APRA MidSouth: Can you give us a little background on the symposium? For example, how did you come up with the theme “Advanced Relationship Management” and why did you choose to host it in Music City?

SHM: This is the third time APRA is doing a Relationship Management (“RM”) Symposium. They did one once in 2005 and again in 2008; both were well received. I think APRA sees that this is a good group of like-minded people who struggle with the same questions at their institutions. I, for one, am always thrilled when APRA has such in-depth opportunities, and spending two days with other professionals will be a highlight of my year. APRA chose Guitar City for us. I couldn't be more excited with the venue. What could be more wonderful than a whole city devoted to the arts! Plus, I've always wanted to see Vanderbilt. My only regret: I won't be able to spend a week exploring Nashville!

APRA MidSouth: What are you hoping attendees will take away from the conference?

SHM: I’ve got a few hopes for the attendees: (1) Renewed energy to pursue excellence in relationship management at your organization; (2) Some ideas to take your RM program to the next-level; (3) A great network of individuals who think about the same things you do! and (4) Examples of reports, analysis and other industry standards.

EW: Like Susan, I think that there are a few main things that I hope attendees can take away from the conference: (1) A handful of immediate take-aways that can be brought back to your organization that will (hopefully!) help take your program to the next level, and (2) The opportunity to further build your network with like-minded individuals who do similar work and likely face a lot of similar challenges.

On a more personal note, when I think about past conferences and symposia I’ve been to (regardless of the specific topic), the people I’ve met and connected with have always been one of the most powerful take-aways for me. When you connect with people that do the same kind of work as you, you have a resource for life. I can’t tell you how often I pick up the phone or shoot an email off to folks that I met at various conferences over the years. Having people that you can benchmark against or who will be patient enough to do some crazy brainstorming with you is invaluable. I hope that during this conference we’re successful in not only sharing some of our knowledge about Relationship Management, but that we enable and encourage the participants to spend some time talking and connecting with each other around these topics.

APRA MidSouth: Are there any presentations you personally are out-of-your-mind excited about attending?

SHM: Well, all of them! Okay, I'm really eager to learn from my co-presenters, Emily Walsh and Brock Silvey, who both have great experiences with RM in various organizations. I personally like to present on Fundraiser Accountability.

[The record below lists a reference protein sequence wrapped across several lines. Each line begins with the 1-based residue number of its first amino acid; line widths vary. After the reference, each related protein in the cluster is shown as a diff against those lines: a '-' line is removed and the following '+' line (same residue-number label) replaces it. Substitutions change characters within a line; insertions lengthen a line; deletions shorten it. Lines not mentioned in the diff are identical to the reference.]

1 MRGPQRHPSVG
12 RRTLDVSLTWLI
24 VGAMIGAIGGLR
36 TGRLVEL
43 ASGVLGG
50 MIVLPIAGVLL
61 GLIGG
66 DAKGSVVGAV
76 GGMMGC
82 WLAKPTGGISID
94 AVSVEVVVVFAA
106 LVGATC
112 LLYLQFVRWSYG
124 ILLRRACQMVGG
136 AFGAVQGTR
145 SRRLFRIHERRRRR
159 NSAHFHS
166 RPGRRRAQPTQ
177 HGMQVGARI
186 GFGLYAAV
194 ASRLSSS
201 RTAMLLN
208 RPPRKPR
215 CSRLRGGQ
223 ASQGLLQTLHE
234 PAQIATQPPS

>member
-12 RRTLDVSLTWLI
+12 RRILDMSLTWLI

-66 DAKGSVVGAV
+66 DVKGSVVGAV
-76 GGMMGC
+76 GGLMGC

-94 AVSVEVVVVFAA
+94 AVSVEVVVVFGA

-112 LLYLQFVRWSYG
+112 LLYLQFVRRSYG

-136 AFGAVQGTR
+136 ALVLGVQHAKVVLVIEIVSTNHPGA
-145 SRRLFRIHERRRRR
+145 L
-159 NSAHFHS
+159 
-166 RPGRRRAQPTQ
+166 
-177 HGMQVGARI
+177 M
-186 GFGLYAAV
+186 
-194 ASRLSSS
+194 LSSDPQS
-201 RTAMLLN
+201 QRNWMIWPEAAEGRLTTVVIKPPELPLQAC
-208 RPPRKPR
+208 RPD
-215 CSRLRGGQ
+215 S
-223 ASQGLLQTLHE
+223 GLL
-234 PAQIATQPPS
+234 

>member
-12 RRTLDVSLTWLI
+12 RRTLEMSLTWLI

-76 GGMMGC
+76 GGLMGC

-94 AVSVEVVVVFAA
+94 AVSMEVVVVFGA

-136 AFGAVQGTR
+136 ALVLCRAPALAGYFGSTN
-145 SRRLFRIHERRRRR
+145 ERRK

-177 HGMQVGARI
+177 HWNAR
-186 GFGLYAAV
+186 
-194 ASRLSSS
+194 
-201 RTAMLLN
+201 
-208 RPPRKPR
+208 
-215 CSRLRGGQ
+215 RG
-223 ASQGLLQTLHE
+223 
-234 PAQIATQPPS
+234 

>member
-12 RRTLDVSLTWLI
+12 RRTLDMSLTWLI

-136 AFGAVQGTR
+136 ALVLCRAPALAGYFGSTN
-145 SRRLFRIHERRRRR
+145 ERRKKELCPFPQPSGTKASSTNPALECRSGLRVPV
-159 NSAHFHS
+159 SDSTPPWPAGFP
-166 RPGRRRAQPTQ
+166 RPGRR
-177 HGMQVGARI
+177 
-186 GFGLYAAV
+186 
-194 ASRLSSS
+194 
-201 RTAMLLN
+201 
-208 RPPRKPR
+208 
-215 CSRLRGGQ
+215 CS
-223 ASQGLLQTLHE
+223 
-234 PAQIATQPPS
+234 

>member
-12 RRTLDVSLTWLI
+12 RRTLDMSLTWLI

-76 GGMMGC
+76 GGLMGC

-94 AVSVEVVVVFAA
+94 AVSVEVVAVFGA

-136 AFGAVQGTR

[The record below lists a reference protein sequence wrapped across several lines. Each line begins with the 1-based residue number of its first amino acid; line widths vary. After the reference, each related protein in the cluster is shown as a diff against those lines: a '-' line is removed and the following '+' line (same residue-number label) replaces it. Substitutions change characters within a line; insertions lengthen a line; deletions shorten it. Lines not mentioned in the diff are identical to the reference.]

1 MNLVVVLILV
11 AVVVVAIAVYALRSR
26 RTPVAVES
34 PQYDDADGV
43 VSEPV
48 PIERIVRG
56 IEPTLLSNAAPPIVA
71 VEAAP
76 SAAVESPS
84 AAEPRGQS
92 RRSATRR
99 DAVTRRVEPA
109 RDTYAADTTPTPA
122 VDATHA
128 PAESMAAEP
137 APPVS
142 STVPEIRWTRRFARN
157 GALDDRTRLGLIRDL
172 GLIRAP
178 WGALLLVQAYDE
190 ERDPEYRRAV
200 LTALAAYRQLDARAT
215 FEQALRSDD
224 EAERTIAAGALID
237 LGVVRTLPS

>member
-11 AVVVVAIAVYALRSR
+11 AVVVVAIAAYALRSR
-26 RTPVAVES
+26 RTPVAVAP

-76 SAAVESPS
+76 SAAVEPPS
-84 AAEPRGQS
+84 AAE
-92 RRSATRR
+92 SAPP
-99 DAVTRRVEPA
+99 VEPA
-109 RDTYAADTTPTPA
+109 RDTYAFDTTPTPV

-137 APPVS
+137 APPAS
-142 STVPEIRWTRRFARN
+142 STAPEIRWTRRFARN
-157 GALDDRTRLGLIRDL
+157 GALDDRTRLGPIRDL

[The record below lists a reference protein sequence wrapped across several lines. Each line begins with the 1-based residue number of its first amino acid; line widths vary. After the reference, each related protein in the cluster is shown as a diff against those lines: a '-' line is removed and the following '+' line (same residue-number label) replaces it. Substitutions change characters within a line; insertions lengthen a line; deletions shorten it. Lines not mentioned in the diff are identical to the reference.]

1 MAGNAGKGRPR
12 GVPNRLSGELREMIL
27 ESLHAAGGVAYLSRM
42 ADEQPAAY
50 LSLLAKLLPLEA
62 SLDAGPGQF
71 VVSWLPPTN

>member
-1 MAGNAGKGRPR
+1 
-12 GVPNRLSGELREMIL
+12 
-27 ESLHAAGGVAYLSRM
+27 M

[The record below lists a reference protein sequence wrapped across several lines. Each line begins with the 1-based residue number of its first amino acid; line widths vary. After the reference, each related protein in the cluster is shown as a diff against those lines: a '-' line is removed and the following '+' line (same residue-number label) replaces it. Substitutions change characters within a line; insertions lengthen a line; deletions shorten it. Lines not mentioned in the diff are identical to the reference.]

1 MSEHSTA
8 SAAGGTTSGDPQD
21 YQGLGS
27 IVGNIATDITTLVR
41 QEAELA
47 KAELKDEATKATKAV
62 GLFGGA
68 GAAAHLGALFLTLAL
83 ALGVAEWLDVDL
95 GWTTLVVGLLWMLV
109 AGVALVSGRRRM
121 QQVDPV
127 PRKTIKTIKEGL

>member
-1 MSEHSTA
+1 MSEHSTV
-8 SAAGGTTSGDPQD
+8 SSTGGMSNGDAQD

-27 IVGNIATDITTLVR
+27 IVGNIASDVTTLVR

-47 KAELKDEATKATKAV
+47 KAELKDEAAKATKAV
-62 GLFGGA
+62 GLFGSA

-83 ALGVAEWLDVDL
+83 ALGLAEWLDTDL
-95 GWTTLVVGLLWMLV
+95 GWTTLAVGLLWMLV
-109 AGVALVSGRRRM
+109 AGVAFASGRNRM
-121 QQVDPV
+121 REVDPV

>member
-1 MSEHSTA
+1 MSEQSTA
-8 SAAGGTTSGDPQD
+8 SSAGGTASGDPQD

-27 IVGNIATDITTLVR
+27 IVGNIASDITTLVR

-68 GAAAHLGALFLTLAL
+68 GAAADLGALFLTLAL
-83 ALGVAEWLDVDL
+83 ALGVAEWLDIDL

EW: I agree with Susan – I’m excited about all of them! Working with Susan and Brock has been great because we each bring a unique perspective and set of experiences to the table. I’ve learned a ton from them just in the process of working together to prepare materials! One of the sessions I’m most excited about is on developing prospect/relationship management policies and processes. I’ve always been kind of obsessed with aligning processes with policies (even before I started working in development), so I totally geek out when it comes to that.

APRA MidSouth: Any quick tips to the attendees on how to get the most out of the symposium?

SHM: Come ready with energy to help shape the symposium. Your examples of best practices and challenges will be a highlight for others.

EW: Symposia like these are often what you make of them. Come ready with energy and enthusiasm. We’re going to be covering a lot of material over the course of two days. Don’t be shy! The sessions will likely be pretty casual, so come prepared with questions and don’t hesitate to jump in and share your experience with the group as well.

APRA MidSouth: Outside of the conference, what are you most looking forward to doing while visiting Music City?

EW: I love, love, love Nashville! I’ve only been there once before (oddly enough, I think it was for APRA’s first ever Data Analytics Symposium – before it was aligned with the International Conference). Nashville’s great! I love live music, so I’m hopeful that Friday night I can go out on the town before I have to fly out early Saturday morning.

SHM: Wow. There's a lot I wish I could do, but I'm zipping in and out. Any recommendations for us?

APRA MidSouth: Of course! First, make sure to visit the Symposium’s Travel Details page on the APRA International website. It has links to the top 10 things to do when visiting Nashville as well as a list of great restaurants in the area. For music listings (you are coming to Music City, afterall!), visit the Nashville Scene for a list of upcoming shows. And, please don’t hesitate at all to reach out to one of the APRA MidSouth board members (emails on the right side bar); we would love to help you plan your trip and make sure you get the Nashville experience!

Many, many thanks to Susan and Emily for taking some time to share with us! Sounds like it’s going to be a great event, and like Susan and Emily, we look forward to meeting many of you in person in the upcoming days! The countdown begins…

Angie Stapleton, Vice President, APRA MidSouth